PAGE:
Talking about Florence Nightingale – another wonderful nurse who didn’t ever get the same high profile was called Mary Seacole. This is turning into another History lesson I hear you cry! Anyway, here’s some information about Mary Seacole:
MARY SEACOLE

Mary Seacole was born in 1805 in Jamaica. Her mother was of African heritage and her father was a Scottish army officer. She was a ‘doctress’ who practised Creole or Afro-Caribbean medicine and learnt nursing and herbalism from her mother. In September 1854, Mary heard about the Crimean campaign and she was struck with the thought of looking after the troops she had known in Jamaica. She travelled to the Crimea and set up her own business, the British Hotel, which was a general store and also a place where soldiers could come to be nursed. She also rode out to the battlefield to nurse soldiers and would perform operations. She was affectionately known by the troops as Mother Seacole, because of the care she gave them. After returning to London after the war Mary wrote her autobiography The Wonderful Adventures of Mrs Seacole in Many Lands, which was published in 1857 and is still in print today. She continued to practice as a ‘doctress’ in London and when visiting Jamaica. She died in 1881 and was buried in the Catholic Cemetery at Kensal Rise.
She was determined to do her bit and look after the troops, but wasn’t given the same preferential treatment as Florence Nightingale – although she is recognised today as being one of the unsung heroines of history.

One of my favourite poets, John Agard (Playwright, poet, short story and children’s writer) was born on 21 June 1949 in British Guiana (now Guyana). He wrote a poem called ‘Checking out me history’ which was written in the Creole or ‘pidgin English’ dialect. He was making the point that we tend to teach our children about famous white people in history and never really tell the stories of their black counterparts. Anyway, this poem mentions Mary Seacole in the final stanza. I’m attaching a copy of the poem and also a link to John Agard reading the poem (which is really, really (honestly) worth listening to). I saw him perform live on many occasions at ‘Poetry Live’ and he always brought the house down when he came on stage – all the young people loved watching him perform – he literally brought poetry to life and I hope you enjoy listening to him.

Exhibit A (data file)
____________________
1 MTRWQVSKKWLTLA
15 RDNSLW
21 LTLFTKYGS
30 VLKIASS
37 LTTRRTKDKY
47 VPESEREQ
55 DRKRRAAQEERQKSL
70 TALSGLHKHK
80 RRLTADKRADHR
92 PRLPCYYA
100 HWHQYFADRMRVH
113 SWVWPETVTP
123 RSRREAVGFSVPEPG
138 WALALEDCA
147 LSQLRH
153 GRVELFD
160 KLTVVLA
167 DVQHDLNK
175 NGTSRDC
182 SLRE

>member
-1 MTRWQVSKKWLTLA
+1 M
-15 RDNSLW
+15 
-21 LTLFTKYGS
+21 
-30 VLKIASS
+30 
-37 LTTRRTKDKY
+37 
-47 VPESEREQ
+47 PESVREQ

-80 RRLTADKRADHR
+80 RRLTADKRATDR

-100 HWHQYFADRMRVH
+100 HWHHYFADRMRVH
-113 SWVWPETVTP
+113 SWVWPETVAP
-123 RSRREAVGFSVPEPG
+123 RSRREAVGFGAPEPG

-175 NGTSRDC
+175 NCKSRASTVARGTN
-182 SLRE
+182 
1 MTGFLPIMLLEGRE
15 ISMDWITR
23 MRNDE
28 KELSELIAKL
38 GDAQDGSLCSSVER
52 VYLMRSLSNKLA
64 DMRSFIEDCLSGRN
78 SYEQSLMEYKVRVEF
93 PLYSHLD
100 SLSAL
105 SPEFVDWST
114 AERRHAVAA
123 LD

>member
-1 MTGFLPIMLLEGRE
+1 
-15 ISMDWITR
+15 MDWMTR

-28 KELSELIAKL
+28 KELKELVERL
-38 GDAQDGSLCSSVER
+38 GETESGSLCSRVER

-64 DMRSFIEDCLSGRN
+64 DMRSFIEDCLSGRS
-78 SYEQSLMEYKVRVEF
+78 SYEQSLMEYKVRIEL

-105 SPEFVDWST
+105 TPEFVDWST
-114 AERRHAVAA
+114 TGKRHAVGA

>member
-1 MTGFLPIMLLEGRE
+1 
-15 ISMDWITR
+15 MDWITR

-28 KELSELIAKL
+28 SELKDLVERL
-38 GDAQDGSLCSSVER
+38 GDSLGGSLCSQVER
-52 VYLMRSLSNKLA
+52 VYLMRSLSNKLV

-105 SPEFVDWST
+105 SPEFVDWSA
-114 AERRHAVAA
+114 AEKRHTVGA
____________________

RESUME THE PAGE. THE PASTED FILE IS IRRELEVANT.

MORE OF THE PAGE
Let me know what you think.
Here’s a picture and some more information on John :

Anyway, I’ve rambled on a little today, but I absolutely love John Agard’s poetry and if you get the chance, I’d like you to see if you can find some more of his poems to read.
I’m off now to go on yet another long walk in the park and, hopefully, see the deer again or at least the Exmoor ponies.
I hope you all had a lovely Monday and I’ll be back in touch again shortly.
Remember, stay safe and well, work hard and get lots of rest. Hopefully, we’ll be back in school in the not too distant future, but until that wonderful day arrives, I want you all to remember to help out at home and let me know how you’re getting on. Remember also to get in touch if you need to talk to me or any one of your teachers, we’re always here to listen if you need us.
Love and best wishes

Mrs M